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Published: August 19th 2014
As has become the custom for Jo and I on these trips, we were up early on day one and out pounding the pavement. We knew we were headed for the Royal Palace but were not too sure where we were starting from or what was on the way.
After a few wrong turns we found our place and walked towards the river through the Amulet Market, a section of just a few streets where vendors sold religious pieces said to bring luck to the carrier. I didn't really get the idea as most of them looked exactly the same to me but some of the locals were sifting through bins of amulets looking for just the right one. Many stalls sold magazines that appeared to be guides as to what icons were "hot right now" and came complete with monks on the cover modelling the amulets.
Not far from the market we found a ferry terminal where I built up the guts to try out the local street food. I went with what turned out to be an excellent chicken curry and a seafood pasta while Jo went with the relative safety of a strawberry smoothie. The total
cost of a coffee and the aforementioned items was NZ$4. I spent another NZ$2 to try a plate of durian, a particularly putrid smelling fruit that has the texture of butter but the taste and smell of blue cheese and old socks with a slight citrus ending to take the edge off. It wasn't too bad at all.
Tourist spot one on the agenda was the Royal Palace, a fenced compound consisting partly of a number of old buddhist temples and also containing the residence of the Thai royal family. As with previous visits to this region I was impressed by the detail and majesty of the buildings, particularly the mosaics on the exterior of most of the temples but once again the chance to get up close to most of the buildings was blocked by local tourists taking photographs with every possible combination of gathered family and every combination of pose for the camera.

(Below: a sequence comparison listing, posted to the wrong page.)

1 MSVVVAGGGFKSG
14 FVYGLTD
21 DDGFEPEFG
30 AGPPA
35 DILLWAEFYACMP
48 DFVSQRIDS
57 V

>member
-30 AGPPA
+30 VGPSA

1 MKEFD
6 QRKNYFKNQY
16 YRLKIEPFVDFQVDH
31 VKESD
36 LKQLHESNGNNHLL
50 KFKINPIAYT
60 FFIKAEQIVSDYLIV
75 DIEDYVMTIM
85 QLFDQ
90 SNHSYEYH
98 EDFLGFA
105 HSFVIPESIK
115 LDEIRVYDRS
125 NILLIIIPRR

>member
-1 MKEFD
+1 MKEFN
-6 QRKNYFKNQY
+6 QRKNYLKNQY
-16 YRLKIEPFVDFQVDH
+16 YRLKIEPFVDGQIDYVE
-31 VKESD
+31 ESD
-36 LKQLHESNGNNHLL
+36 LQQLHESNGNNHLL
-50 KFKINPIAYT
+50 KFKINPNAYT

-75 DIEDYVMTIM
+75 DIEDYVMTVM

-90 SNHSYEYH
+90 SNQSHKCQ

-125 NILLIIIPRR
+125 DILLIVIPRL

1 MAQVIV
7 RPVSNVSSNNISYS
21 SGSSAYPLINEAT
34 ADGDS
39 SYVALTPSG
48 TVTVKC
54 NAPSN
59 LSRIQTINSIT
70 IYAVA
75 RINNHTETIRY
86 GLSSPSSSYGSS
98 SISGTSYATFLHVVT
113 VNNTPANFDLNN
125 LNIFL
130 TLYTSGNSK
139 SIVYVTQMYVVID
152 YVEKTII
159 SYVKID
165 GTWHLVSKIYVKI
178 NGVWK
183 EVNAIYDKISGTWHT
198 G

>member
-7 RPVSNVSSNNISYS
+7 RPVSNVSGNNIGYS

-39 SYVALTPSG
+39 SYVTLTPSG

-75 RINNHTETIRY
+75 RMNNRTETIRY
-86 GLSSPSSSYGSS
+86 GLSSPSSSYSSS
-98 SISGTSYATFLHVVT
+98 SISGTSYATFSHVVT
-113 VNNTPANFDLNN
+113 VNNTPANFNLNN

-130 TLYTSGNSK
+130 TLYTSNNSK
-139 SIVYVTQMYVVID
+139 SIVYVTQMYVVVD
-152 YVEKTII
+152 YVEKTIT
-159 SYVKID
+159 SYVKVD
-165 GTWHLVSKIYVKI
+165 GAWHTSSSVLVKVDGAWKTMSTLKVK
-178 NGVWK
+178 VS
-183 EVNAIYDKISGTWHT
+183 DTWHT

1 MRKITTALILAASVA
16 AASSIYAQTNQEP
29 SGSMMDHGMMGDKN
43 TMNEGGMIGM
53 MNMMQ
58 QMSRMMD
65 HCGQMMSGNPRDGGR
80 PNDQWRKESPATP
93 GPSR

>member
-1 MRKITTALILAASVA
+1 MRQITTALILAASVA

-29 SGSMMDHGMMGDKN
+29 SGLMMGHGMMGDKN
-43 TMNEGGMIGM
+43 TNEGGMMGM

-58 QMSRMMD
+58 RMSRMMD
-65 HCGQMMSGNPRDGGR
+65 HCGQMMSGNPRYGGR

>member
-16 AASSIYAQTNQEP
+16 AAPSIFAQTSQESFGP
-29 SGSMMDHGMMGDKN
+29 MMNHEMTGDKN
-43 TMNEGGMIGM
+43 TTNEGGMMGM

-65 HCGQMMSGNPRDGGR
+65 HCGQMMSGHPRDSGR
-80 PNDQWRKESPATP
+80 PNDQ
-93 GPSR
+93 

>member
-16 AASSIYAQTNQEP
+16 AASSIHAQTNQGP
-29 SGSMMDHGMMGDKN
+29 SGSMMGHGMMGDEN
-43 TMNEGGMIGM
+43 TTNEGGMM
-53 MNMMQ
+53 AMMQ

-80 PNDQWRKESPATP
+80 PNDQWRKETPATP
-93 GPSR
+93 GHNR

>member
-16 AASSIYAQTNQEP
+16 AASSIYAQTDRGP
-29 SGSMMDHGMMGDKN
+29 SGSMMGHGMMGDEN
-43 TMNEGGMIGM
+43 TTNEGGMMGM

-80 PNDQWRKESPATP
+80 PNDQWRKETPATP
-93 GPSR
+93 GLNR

We caught a rather ceremonial changing of the guard in which a bunch of guards who were hitherto doing nothing on the Eastern corner of the courtyard swapped sides with a bunch of guards who were hitherto doing nothing on the Western corner
of the courtyard.
Outside the gates and back in the real world, Jo and I tried getting a taxi to MBK, a large mall a fair distance from where we were. Whilst the much vaunted food-court was a the reason for heading away from the city centre, the promise of air-conditioning swung the decision in favour of the visit. We tried a few taxis outside the palace who wanted THB300 (NZD11) but walked a block away and found one from the sidewalk that used the meter. The bill for over half an hour in a cab came to THB90. Unfortunately we lost most of the difference between the tourist and local rate by not having the correct change. Our taxi driver thought all his Christmases had come at once when we took just the THB250 he had on him as change for THB500. A "tip" of around NZD6 had the bloke damn near praising the ground beneath our feet! Good things come to those who do not rip us off!
The food court was all that was promised and we both enjoyed authentic Seafood Tom Yum Soup for NZD3.
MBK was large but unexceptional -
just another mall. We tried to get a taxi back to our hotel but had to make three attempts to find someone who would use the meter. One bloke told us he would only charge THB40 but there would be one stop... too dodgy for my liking.
We spent 30 minutes at the hotel cooling down before deciding to head to Khao San Road perhaps the best known backpacker area in the world. We'd passed by it on our long walk earlier in the morning but wanted to investigate further. It took about 30 minutes to walk there from our hotel and only 10 minutes or so to walk up and down, much of this time telling touts that we did not want (insert product or service here). We stopped at a guesthouse cafe for a beer and spring rolls, filling in half an hour.
Being suckers for punishment, we walked back past the Royal Palace to Wat Pho to look at the giant reclining Buddha, a 46 meter long, 15 metre high gold statue.
It was only day one of our trip but we were already templed and statued out so we made the call to
walk to Chinatown via the flower market. The market was wrapping up by the time we got there but we still managed to get a feel for it. Most of the stalls were roadside and the most popular arrangements were rings of flowers that drivers put over their rearview mirrors to give vehicles a nice smell. From what I could tell from Bangkok driving, hanging flowers is the sole purpose of rear-view mirrors.
Chinatown was a good 45 minutes walk away and utterly disappointing. Jo was hot, bothered and blistered by the time we got there and there was no real vibe to the place - we didn't really realise we were in Chinatown until I noticed a few of the shops had Chinese writing as well as Thai in the windows.
We tried at least a dozen taxis over an hour at the side of the street to get one to use the meter... all without success. We ended us on a tuk-tuk. At least we knew we were being legitimately ripped off on a tuk-tuk.
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